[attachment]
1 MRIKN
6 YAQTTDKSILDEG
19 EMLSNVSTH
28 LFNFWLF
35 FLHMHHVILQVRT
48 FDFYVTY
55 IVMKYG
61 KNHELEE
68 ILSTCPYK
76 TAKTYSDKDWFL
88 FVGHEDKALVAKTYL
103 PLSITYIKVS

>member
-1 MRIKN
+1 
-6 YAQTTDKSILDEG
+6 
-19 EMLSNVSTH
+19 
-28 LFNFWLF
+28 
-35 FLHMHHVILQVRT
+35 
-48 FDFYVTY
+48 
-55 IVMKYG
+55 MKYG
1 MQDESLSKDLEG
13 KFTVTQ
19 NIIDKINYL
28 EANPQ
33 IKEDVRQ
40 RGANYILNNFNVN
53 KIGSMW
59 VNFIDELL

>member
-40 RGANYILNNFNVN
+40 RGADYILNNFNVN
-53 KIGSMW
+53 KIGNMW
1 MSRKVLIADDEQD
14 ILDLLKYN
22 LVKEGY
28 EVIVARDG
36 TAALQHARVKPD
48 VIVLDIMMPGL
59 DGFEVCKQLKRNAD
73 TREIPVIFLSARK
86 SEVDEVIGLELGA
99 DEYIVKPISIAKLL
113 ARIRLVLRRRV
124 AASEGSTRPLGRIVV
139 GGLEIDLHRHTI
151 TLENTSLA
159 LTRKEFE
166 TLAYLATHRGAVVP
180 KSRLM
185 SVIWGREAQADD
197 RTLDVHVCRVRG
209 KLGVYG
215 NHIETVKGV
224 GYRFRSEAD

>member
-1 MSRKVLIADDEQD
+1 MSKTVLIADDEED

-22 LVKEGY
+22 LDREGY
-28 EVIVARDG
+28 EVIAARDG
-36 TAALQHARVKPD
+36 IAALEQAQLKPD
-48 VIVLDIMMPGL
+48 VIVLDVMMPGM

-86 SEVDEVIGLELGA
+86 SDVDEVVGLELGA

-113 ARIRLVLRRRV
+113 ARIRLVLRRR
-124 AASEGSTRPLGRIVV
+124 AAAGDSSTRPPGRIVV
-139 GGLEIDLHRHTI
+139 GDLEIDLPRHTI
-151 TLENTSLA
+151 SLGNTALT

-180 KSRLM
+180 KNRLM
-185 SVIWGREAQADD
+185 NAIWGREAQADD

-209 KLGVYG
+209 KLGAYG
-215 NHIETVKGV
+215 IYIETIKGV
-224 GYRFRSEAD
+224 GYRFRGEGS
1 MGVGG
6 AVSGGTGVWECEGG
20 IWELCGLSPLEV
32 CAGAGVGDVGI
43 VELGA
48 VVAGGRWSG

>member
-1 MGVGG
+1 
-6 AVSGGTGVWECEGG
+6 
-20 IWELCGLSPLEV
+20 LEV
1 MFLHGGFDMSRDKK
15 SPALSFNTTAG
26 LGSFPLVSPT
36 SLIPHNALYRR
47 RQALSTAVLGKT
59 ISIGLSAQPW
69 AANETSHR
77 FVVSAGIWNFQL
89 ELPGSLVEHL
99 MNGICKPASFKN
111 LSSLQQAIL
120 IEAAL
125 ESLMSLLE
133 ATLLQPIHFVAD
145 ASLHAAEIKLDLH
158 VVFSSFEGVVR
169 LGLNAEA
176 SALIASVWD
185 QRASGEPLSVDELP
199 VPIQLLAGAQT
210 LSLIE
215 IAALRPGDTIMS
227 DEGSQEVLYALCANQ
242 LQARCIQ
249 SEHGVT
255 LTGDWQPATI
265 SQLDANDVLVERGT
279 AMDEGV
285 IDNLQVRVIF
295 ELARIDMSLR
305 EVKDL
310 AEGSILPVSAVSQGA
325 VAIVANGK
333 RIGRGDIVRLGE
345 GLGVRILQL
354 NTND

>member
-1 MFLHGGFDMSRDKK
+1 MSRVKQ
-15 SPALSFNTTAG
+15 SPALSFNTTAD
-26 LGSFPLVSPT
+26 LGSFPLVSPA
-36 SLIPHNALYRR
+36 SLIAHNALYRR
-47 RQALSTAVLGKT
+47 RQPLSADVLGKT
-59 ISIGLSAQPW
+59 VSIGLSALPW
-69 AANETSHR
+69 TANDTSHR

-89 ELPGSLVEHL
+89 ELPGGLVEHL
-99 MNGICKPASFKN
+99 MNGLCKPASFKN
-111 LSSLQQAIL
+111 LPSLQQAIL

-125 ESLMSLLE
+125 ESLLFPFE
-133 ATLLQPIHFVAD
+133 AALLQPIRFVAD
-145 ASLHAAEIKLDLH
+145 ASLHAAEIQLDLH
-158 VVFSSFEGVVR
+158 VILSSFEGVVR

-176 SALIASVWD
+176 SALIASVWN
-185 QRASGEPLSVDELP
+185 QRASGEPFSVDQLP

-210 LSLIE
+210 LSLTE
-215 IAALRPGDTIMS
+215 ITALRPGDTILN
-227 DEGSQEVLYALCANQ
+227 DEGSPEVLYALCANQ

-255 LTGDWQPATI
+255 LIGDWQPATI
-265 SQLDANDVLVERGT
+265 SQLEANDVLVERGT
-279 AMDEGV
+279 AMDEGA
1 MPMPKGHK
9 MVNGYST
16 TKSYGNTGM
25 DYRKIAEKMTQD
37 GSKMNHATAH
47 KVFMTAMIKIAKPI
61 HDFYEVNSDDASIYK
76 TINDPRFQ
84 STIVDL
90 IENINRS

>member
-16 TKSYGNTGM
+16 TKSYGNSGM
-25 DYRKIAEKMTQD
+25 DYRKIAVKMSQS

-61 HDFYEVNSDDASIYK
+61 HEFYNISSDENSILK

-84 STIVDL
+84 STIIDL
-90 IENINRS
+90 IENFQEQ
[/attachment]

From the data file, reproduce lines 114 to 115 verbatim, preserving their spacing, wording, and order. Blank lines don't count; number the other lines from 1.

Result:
77 FVVSAGIWNFQL
89 ELPGSLVEHL